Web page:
The French go to the polls today in the first round of regional and departmental elections with the fear that the extreme right will conquer one or more regions. The second round will take place next Sunday. These elections are seen as a dress rehearsal before the 2022 presidential elections, in which, according to the polls, the president, Emmanuel Macron, is expected to face the leader of the extreme right, Marine Le Pen, in the second round. . The two were already direct rivals in 2017.
For this reason, many politicians and analysts will make a national reading of the results. The Republicans and the Socialist Party, traditionally with strong roots in the regions, will try to save the furniture in the second round thanks to the alliances. Conservatives have ruled since 2015 in seven territories and the left in five.
The Republic on the March, Macron’s party, did not exist when the previous regional elections were held six years ago. Today he presents several ministers and secretaries of state on the lists, but according to the polls he would not be able to win in any region, but he could be key when it comes to forming alliances with other parties in the second round. The opposition has criticized that Macron has decided to do a ‘tour de France’ of the regions. They consider that it is already in the campaign for 2022.
“If the National Regrouping obtains a region, that will change the dynamics for the 2022 presidential elections,” said Brice Teinturier, deputy general director of Ipsos, in an interview on France 2. Le Pen has tried in recent years to demonize his training before the French public opinion to transform it into a ruling party. And judging from the polls, it looks like he’s succeeding.
The regional vote can also serve as a springboard to the Elysee Palace for politicians with presidential ambitions. Three candidates from the right – Xavier Bertrand, in Altos de Francia; Valérie Pécresse, in the Paris region; and Laurent Wauquiez in Auvergne-Rhône-Alpes – hope to be re-elected as presidents of their respective regions, which would increase their chances of winning the conservative presidential candidacy.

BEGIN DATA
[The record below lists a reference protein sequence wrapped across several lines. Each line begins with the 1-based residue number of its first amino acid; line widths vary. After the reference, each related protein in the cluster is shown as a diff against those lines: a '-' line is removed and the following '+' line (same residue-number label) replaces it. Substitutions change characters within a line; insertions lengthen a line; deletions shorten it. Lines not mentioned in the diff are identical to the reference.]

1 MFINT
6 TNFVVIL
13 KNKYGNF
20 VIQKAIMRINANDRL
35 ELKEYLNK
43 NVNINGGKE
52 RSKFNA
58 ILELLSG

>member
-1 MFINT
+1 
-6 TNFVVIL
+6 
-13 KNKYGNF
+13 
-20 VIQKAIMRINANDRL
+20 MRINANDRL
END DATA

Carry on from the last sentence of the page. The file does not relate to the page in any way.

Although regional and departmental elections are held on the same day, all eyes will be on what happens in the regions, with less power than the autonomous communities in Spain, but with competences in matters of public transport, secondary education and territorial planning. .
“Danger to democracy”
One in two French people (51%) thinks that a victory by the National Regrouping in one or several regions would not be “a danger to democracy”, according to an Ifop poll published this week by ‘Le Journal du Dimanche’. At the time when his father, Jean-Marie Le Pen, led the National Front, 80% of the French considered him to be a threat to democracy.
The former Le Pen National Front leads the polls in the first round in six regions (Brittany, New Aquitaine, Occitania, Provence-Alpes-Côte d’Azur, Burgundy-Franche-Comté and Center Loire Valley) and aims to win the presidency of at least one of them. Where the far right has the best chance is Provence-Alpes-Côte d’Azur (PACA), in the southeast, which includes cities such as Nice and Marseille.
In previous elections, parties have tended to ally and form a “republican front” in the second round to prevent the far-right candidate from winning. For example, in the 2015 regionals, the National Front was individually the most voted in the first round (27.73% of the votes) and won in six regions, but failed to govern in any. It remains to be seen whether this Republican front remains standing or falls apart in these elections.
The ghost of a record abstention hovers over the polls
These regional elections scheduled for last March were postponed due to the pandemic. Despite the fact that in France it is no longer mandatory to wear a mask outdoors, voters will have to wear it to go to the polls. Hydroalcoholic gel will be available in schools and a distance of 1.50 meters must be maintained between voters, who will also be required to carry their own pen. Therefore, several polls predict a record abstention of about 60% in the first round. Generally, the Gauls are more encouraged to vote in the second.
Only the lists that have obtained at least 10% of the ballots will go to the final phase of these elections, although mergers are allowed between candidates that have obtained at least 5%.
Some 48 million citizens will be able to elect the 1,757 members of the assemblies of the thirteen regions and five overseas territories, as well as the 2,028 members of the interdepartmental hemicycles.